In 1943, in the beautiful Haute Savoie region in wartime Vichy France, close to both the Swiss and Italian borders, the disparate and feuding fractions of the French Resistance, who up until that time were operating independently from one another, were brought together under the command of a young French Lieutenant Théodose (Tom) Morel, an officer in the 27th Batallion of Alpine Chasseurs originally based in Annecy before the French defeat in 1940, and supplied with Allied weapons dropped by parachute on the remote Plateau des Glières.
Although the nearby towns had large numbers of the dreaded Vichy French Milice (a para-military police force) most of whom actively collaborated with the Germans, and who seemed to relish in the hunt for members of the Marquis, over a period of months, several hundred members of the secret resistance army gathered on the mountain plateau which dominates the foothills leading up to Mont Blanc.
By late 1943, raids by members of the Resistance on the Milice in nearby towns resulted in orders being given that the “terrorists” were to be tracked down and wiped out. In early 1944, the efforts of the Milice beseiging the Resistance fighters on the Plateau des Glières proved to be ineffective and so nearly half a division of German alpine troops were drafted in. Well armed with artillery and with Luffwaffe support, the force now gathered to put down the insurrection at over 4400 men was about ten times that of the Resistance fighters (although some historians put the number of Germans and Milice even higher, this has not be substantiated with recent research). All was now set for battle!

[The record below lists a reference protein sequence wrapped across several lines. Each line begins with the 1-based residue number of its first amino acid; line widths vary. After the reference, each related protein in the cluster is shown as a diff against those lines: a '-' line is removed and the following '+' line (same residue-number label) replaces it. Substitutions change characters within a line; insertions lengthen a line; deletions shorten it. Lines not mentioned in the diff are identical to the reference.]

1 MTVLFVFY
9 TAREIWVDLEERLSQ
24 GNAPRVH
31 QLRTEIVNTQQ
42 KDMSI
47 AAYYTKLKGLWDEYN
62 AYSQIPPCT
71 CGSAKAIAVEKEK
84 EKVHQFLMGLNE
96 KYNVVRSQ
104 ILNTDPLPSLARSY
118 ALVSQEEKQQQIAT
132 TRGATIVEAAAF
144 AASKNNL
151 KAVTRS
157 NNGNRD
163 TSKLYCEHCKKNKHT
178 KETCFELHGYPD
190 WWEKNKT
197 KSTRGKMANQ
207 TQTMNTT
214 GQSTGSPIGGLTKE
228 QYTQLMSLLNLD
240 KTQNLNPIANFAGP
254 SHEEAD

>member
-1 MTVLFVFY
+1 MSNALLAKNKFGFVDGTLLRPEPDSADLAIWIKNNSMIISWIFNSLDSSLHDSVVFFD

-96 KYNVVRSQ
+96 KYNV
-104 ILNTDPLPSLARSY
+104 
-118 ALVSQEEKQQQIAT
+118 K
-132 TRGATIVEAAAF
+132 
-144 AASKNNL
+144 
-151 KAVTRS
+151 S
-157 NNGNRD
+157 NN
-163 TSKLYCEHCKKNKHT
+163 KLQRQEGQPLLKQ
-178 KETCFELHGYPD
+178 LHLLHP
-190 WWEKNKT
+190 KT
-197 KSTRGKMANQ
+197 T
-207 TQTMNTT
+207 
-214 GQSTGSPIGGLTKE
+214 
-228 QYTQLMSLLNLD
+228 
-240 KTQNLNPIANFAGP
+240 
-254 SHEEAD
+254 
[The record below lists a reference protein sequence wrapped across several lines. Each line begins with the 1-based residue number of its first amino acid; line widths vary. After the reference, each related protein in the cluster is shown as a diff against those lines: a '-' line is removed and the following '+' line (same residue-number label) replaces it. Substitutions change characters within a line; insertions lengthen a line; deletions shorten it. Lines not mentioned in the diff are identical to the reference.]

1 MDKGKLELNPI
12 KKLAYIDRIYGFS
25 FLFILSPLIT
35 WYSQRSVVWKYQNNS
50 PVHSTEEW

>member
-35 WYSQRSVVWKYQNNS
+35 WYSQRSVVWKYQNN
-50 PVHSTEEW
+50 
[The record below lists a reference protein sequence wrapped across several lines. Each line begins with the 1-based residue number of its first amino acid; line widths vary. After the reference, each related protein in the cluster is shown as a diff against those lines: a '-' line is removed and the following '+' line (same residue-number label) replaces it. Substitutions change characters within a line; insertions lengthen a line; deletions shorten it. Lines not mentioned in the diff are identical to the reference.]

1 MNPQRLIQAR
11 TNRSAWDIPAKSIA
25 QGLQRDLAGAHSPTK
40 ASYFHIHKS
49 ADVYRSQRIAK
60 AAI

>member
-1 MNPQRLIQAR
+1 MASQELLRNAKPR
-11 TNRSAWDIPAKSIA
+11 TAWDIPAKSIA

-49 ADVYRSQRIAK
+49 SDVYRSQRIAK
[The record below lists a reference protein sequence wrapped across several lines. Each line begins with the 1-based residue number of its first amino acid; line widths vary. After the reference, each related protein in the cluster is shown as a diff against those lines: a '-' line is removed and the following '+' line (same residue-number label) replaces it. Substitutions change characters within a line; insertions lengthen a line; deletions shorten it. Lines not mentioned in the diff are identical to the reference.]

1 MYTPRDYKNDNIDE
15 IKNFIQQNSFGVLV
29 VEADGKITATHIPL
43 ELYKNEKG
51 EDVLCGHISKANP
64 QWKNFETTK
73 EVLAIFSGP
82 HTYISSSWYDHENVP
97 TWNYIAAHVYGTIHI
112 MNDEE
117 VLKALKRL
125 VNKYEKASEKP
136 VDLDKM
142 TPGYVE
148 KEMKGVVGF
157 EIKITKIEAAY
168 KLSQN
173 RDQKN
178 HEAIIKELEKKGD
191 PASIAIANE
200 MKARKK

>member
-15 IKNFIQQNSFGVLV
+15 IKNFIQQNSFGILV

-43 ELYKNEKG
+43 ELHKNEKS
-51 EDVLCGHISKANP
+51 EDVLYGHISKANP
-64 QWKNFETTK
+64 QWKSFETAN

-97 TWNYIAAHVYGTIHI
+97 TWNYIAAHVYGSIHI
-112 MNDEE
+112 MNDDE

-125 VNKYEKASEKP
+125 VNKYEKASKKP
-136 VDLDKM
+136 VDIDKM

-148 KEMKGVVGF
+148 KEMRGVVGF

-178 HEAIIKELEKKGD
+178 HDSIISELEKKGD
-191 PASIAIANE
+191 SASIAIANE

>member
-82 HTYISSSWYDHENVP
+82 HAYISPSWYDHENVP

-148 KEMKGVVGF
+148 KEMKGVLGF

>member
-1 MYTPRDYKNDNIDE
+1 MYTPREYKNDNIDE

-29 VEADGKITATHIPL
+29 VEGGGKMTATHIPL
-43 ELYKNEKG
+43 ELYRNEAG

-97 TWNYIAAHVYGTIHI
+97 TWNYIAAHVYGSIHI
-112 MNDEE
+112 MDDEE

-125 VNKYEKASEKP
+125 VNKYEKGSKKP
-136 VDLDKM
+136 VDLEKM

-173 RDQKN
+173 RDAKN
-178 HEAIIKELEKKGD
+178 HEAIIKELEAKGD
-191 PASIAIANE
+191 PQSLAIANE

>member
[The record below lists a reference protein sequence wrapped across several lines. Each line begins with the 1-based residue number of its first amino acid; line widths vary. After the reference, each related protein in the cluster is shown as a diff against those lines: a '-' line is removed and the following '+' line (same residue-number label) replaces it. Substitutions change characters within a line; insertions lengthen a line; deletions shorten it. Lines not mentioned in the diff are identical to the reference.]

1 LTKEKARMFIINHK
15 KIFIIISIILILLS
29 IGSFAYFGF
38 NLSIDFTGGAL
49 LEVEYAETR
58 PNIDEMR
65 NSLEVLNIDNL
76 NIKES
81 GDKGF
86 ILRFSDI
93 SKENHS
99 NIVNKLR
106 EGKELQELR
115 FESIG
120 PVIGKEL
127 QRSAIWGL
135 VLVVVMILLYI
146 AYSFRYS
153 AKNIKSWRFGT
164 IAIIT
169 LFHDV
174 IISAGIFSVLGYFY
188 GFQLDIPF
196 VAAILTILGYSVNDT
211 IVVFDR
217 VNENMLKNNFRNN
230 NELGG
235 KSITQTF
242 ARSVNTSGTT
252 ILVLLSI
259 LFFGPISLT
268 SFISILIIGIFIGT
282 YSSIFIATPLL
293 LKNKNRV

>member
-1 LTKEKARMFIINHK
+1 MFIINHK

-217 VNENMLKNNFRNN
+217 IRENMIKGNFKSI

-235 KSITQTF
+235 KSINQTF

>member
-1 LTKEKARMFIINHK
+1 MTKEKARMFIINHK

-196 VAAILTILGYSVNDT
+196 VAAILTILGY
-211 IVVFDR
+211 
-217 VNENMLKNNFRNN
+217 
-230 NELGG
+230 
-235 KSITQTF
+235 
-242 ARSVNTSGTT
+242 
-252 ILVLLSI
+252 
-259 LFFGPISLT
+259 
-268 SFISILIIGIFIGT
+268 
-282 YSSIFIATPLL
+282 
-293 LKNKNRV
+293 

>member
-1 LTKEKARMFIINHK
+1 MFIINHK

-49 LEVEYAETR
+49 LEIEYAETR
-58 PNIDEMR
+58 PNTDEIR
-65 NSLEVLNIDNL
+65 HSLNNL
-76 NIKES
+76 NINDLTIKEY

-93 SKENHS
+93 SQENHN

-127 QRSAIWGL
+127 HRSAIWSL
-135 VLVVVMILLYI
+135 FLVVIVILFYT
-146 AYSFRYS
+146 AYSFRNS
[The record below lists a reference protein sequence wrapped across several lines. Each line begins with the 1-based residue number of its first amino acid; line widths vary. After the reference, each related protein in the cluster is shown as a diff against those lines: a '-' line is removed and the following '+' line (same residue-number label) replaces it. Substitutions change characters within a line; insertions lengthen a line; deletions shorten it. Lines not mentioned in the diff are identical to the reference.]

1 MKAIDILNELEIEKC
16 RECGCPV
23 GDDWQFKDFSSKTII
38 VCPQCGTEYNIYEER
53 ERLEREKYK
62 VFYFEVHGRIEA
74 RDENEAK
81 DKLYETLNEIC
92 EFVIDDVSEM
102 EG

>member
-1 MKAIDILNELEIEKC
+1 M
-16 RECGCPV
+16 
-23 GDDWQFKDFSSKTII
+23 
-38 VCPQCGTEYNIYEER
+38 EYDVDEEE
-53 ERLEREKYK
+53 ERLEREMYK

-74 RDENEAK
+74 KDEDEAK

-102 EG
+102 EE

Despite the advantage of local knowledge, the Resistance were unable to hold their ground in the face of the German firepower and many were killed before the survivors managed to escape. The Germans exacted terrible revenge on the inhabitants of nearby villages and towns, with hostages being taken and executed. The Secret Army’s motto “Vivre Libre or Mourir” (Live Free or Die) had been aptly adopted.
All of this happened in the months leading up to and before D-Day in Normandy and Operation Dragroon (the Allied landings in Southern France), and so was, as the French put it, “La Première Bataille de la Résistance”. Subsequently, as the Germans began to retreat to their own borders with the Allied invasions, Haute Savoie was one of the first regions in France where the French liberated themselves.
Depending on client wishes, this tour will last about five days (excluding travelling to the region) which will allow plenty of time to explore the battlefield and surounding areas as well as having time to enjoy the culinary, scenic and shopping excursion delights of the area. It is therefore an ideal tour for all. To get the most out of the tour, it is worthwhile doing some hiking as part of the battlefield tour, although it is not compulsory!
We work with the assistance of a local guide Bruno Yates of Alptrails, who is a qualified International Mountain Leader and a British Mountaineering Instructor.
Please contact us if you are interested in this special battlefield tour. Timing is subject to availability of guides and clients.